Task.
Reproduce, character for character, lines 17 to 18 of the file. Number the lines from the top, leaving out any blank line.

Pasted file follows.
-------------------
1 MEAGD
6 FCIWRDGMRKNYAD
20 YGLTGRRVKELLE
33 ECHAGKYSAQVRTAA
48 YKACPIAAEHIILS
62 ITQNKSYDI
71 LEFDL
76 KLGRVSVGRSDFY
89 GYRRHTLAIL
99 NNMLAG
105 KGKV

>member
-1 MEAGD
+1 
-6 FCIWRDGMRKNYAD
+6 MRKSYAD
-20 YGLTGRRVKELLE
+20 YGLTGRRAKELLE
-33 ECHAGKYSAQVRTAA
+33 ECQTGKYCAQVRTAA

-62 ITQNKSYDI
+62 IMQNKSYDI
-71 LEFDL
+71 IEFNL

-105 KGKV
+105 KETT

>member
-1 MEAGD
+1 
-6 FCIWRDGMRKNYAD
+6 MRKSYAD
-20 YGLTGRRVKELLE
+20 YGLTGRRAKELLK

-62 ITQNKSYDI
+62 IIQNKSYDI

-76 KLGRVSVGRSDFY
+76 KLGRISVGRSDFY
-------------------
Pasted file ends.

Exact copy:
-20 YGLTGRRVKELLE
+20 YGLTGRRAKELLE